Dark Patterns

Context: The Centre has asked e-commerce companies to not use “dark patterns” on their platforms that may deceive customers or manipulate their choices. More on News:
  • The government has set up a 17-member task force to prepare guidelines to protect consumers.
  • The Ministry of Consumer Affairs, Food and Public Distribution has started classifying complaints received on the National Consumer Helpline 1915 to compile information on dark patterns, which can be used by the Central Consumer Protection Authority to initiate action under the Consumer Protection Act, 2019.
About Dark Patterns:
  • Dark patterns are also known as deceptive patterns.
  • It is the term used to describe the ways in which websites or apps make their users
    • Do things that the users do not intend to do or would not otherwise do
    • To discourage user behaviour that is not beneficial for the companies.
  • Coined by: Harry Brignull, a user experience (UX) designer, in 2010.
  • Examples:
    • Annoying advertisement that keeps popping up on the user’s screen, and the user can’t find the cross mark ‘X’ to make it go away because the mark is too small to notice (or to click/ tap).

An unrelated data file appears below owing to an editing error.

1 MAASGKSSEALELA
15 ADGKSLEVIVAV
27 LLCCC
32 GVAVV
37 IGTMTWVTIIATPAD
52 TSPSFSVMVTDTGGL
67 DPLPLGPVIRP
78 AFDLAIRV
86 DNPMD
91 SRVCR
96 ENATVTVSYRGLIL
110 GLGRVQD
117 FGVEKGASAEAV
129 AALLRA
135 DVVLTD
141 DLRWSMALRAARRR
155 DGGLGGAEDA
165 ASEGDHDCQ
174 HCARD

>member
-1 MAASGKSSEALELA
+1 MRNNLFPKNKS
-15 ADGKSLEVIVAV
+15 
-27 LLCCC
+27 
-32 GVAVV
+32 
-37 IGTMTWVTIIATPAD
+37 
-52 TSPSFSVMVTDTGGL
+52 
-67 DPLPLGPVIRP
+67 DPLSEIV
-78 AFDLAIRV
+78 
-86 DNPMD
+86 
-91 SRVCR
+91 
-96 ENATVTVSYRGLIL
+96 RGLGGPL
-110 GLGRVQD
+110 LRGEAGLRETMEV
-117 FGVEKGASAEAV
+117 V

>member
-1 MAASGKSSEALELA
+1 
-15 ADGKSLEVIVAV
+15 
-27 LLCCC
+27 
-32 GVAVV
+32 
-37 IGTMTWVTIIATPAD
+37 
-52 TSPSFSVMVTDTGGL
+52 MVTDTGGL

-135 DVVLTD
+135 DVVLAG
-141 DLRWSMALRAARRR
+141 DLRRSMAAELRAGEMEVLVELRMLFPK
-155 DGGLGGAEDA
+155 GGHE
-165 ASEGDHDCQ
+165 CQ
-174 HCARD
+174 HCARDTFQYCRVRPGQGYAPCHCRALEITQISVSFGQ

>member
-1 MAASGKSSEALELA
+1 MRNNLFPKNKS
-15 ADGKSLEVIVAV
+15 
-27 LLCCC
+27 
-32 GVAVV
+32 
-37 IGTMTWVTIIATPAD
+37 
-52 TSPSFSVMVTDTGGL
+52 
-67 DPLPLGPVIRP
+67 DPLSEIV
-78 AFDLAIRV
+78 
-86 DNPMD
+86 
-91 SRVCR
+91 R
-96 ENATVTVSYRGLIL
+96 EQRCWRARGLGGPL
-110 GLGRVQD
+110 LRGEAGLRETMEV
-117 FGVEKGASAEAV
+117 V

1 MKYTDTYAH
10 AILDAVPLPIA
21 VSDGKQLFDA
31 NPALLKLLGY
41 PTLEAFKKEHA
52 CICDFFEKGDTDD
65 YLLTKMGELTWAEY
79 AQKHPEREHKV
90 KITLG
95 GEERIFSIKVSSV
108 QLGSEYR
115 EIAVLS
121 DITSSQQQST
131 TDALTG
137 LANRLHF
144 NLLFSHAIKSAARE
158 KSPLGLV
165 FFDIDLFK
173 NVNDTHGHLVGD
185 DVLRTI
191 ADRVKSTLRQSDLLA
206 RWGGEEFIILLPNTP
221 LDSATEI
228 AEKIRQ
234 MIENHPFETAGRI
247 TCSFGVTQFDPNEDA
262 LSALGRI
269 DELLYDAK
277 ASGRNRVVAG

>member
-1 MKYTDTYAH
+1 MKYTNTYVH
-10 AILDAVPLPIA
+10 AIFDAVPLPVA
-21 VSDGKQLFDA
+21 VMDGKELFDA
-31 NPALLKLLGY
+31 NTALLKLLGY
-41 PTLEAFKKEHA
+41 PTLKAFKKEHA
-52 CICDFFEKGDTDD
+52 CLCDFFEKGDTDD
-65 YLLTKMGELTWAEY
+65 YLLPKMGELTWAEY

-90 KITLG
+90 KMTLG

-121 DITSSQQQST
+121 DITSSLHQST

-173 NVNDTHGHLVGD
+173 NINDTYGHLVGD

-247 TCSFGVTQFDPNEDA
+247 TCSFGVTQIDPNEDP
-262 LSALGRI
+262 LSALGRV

• When users try to click/ tap on the tiny ‘X’, users sometimes end up tapping the ad instead.
Types of dark patterns identified the Consumer Affairs Ministry:
  • False urgency: Creates a sense of urgency or scarcity to pressure consumers into making a purchase or taking an action;
  • Basket sneaking: Dark patterns are used to add additional products or services to the shopping cart without the user’s consent;
  • Confirm shaming: Uses guilt to make consumers adhere; criticises or attacks consumers for not conforming to a particular belief or viewpoint;
  • Forced action: Pushes consumers into taking an action they may not want to take, such as signing up for a service in order to access content;
  • Nagging: Persistent criticism, complaints, and requests for action;
  • Subscription traps: Easy to sign up for a service but difficult to quit or cancel; option is hidden or requires multiple steps;
  • Bait & switch: Advertising a certain product/ service but delivering another, often of lower quality;
  • Hidden costs: Hiding additional costs until consumers are already committed to making a purchase;
  • Disguised ads: Designed to look like content, such as news articles or user-generated content.
Steps taken by other governments
  • The United States and the United Kingdom have passed legislation to curb dark patterns.
  • Companies have been sued for indulging in dark patterns behaviour in Australia.
News Source: Indian Express

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